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mono- +‎ -gon.


  • Hyphenation: mon‧o‧gon


monogon ‎(plural monogons)

  1. (geometry) A one-dimensional object comprising one vertex and one (not necessarily straight) edge both of whose ends are that vertex.
    • 1955, Herbert Busemann, The Geometry of Geodesics[1], page 295:
      A geodesic with multiple points contains at least one simple monogon.
    • 1981, Harold Abelson and Andrea A. DiSessa, Turtle Geometry: The Computer As a Medium for Exploring Mathematics[2], ISBN 0262510375, page 262:
      There are no one-sided closed polygons on a plane. On the cube, however, monogons are a diverse and interesting class of figures.
    • 2003, Gordon Baker, translator and editor, Ludwig Wittgenstein and Friedrich Waismann, The Voices of Wittgenstein: The Vienna Circle, Routledge, ISBN 0415056446, page 409,
      We explain to somebody what is a regular quadrilateral constructed within the circle; then a regular triangle and a regular bi-angle. Now we ask him to draw a regular monogon by analogy, and we probably think that he cannot do this. But what if he draws a point on the circle and says that it is a regular monogon?
  2. (geometry) A two-dimensional object comprising one vertex, one edge both of whose ends are that vertex, and one face filling in the hollow formed by that edge.
    • 1987, Jonathan L. Gross and Thomas W. Tucker Topological Graph Theory, 2001 Dover Publications edition, ISBN 0486417417, page 231,
      According to Theorem 4.1.1, such a derived imbedding could be obtained from an imbedded voltage graph with one vertex, edges, and faces. Of these faces, should be 3-sided and satisfy KVL. The other face should be a monogon whose net voltage has order two.
    • 2002, Tao Li, "Laminar Branched Surfaces in 3–manifolds", Geometry & Topology 6, page 158,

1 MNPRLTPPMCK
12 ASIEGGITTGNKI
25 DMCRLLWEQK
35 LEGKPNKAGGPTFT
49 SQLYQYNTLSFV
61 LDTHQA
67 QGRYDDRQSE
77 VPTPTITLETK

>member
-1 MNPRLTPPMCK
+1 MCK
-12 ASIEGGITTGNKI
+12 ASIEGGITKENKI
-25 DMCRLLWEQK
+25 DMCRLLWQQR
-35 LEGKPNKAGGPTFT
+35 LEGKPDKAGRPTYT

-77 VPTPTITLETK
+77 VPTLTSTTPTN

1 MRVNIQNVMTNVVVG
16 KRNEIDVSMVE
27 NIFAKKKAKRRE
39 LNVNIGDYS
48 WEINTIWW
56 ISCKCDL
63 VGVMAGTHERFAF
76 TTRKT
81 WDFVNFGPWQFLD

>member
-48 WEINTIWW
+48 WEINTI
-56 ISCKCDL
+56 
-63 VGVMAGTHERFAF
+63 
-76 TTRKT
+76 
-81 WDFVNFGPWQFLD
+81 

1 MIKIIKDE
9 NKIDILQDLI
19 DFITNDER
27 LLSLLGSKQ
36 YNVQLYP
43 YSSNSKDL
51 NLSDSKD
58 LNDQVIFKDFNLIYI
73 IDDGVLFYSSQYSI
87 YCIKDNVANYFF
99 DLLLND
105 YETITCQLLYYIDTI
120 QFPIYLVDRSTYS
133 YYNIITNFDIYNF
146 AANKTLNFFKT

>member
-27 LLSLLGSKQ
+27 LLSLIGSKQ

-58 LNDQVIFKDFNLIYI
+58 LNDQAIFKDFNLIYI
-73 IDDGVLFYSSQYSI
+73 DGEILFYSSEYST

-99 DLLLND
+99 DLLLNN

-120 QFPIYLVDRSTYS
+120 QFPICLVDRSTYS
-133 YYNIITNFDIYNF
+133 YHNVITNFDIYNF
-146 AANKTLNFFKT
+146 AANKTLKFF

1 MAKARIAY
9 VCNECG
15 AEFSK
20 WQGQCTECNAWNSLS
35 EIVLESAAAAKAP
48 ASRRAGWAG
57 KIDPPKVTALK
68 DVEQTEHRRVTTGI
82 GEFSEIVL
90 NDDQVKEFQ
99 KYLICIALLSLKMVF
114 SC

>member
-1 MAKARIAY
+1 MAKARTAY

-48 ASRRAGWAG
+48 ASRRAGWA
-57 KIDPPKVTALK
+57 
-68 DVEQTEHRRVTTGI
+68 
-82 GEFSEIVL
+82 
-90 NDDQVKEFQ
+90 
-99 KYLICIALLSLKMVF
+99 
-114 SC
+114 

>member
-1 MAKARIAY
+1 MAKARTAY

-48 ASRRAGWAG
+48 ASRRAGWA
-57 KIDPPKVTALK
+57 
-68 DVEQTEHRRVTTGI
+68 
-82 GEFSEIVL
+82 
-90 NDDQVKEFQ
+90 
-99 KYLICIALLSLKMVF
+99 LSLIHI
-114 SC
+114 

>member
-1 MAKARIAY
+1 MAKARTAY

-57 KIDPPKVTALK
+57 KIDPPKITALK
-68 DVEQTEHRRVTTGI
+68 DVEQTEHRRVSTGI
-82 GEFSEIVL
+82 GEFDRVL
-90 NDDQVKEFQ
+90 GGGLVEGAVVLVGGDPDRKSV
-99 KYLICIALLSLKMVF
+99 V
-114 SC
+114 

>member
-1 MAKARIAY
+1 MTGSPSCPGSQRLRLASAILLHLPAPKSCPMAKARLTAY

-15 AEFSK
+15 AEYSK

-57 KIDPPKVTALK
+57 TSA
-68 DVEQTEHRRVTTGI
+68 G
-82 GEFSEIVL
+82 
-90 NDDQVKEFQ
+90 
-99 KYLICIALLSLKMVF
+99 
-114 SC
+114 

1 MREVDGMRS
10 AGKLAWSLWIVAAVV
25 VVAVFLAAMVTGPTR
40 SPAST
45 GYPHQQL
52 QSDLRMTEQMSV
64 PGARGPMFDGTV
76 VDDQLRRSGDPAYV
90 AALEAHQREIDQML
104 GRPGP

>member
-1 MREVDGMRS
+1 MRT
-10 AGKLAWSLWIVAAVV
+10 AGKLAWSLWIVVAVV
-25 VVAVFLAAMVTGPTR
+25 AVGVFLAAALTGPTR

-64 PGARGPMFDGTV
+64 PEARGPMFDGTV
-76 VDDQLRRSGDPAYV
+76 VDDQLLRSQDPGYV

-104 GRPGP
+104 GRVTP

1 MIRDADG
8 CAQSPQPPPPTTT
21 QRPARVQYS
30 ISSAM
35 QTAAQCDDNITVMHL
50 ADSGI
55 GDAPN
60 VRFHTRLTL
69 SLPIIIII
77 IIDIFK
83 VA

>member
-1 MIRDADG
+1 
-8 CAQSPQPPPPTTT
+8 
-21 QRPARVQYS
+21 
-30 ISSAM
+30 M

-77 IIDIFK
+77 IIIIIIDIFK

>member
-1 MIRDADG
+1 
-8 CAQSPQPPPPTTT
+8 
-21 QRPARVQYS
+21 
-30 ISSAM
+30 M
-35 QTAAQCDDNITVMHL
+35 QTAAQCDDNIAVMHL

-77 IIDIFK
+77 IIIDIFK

There is no monogon in , ie, no disk with , where is in an interval fiber of and .
    • a. 2006, Thilo Kuessner, "A survery on simplicial volume and invariants of foliations and laminations", in, Paweł Walczak, et al., editors, Foliations 2005, ISBN 9812700749, page 295,
      An end-compressing monogon for F is a monogon properly embedded in the complimentary[sic] region C which is not homotopic (rel. boundary) into .
  3. (optics) A single-faceted reflector.
    • 1991, Beam Deflection and Scanning Technologies, Gerald F. Marshall, editor, Leo Beiser[3], ISBN 0819405531, page 33:
      A new optical scanner is described which serves as a monogon or single-facet device, providing one scan per shaft rotation.
    • 1999, William L. Wolfe, Infrared Design Examples,[4] Tutorial Texts in Optical Engineering Volume TT36, SPIE Press, ISBN 0-8194-3319-5, page 133,
      These devices also start with the monogon, a plane mirror, and include the bigon, a two-sided mirror, the trigon, quadrigon, and general n-gons.


To be listed under the applicable sense
  • 2008, Baris Coskunuzer, Proceedings of the American Mathematical Society, Volume 136, Number 4, pages 1427-1432,
    As nonproper embeddedness must produce monogons, one can get a contradiction by using Hass and Scott's surgery arguments for least area objects in [HS].


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